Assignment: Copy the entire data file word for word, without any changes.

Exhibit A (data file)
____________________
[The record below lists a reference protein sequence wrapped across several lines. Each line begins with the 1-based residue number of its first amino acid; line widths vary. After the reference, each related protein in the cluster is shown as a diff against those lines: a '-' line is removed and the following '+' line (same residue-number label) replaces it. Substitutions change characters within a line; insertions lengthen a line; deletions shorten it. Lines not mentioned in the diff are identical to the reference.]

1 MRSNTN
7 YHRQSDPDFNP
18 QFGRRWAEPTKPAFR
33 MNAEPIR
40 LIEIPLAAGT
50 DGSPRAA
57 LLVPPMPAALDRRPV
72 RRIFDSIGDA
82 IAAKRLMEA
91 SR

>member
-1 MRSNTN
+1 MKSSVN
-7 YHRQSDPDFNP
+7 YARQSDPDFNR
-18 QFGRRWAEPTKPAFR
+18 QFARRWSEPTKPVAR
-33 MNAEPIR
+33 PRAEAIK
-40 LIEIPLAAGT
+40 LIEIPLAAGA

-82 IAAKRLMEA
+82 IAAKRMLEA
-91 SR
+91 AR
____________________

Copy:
[The record below lists a reference protein sequence wrapped across several lines. Each line begins with the 1-based residue number of its first amino acid; line widths vary. After the reference, each related protein in the cluster is shown as a diff against those lines: a '-' line is removed and the following '+' line (same residue-number label) replaces it. Substitutions change characters within a line; insertions lengthen a line; deletions shorten it. Lines not mentioned in the diff are identical to the reference.]

1 MRSNTN
7 YHRQSDPDFNP
18 QFGRRWAEPTKPAFR
33 MNAEPIR
40 LIEIPLAAGT
50 DGSPRAA
57 LLVPPMPAALDRRPV
72 RRIFDSIGDA
82 IAAKRLMEA
91 SR

>member
-1 MRSNTN
+1 MKSSVN
-7 YHRQSDPDFNP
+7 YARQSDPDFNR
-18 QFGRRWAEPTKPAFR
+18 QFARRWSEPTKPVAR
-33 MNAEPIR
+33 PRAEAIK
-40 LIEIPLAAGT
+40 LIEIPLAAGA

-82 IAAKRLMEA
+82 IAAKRMLEA
-91 SR
+91 AR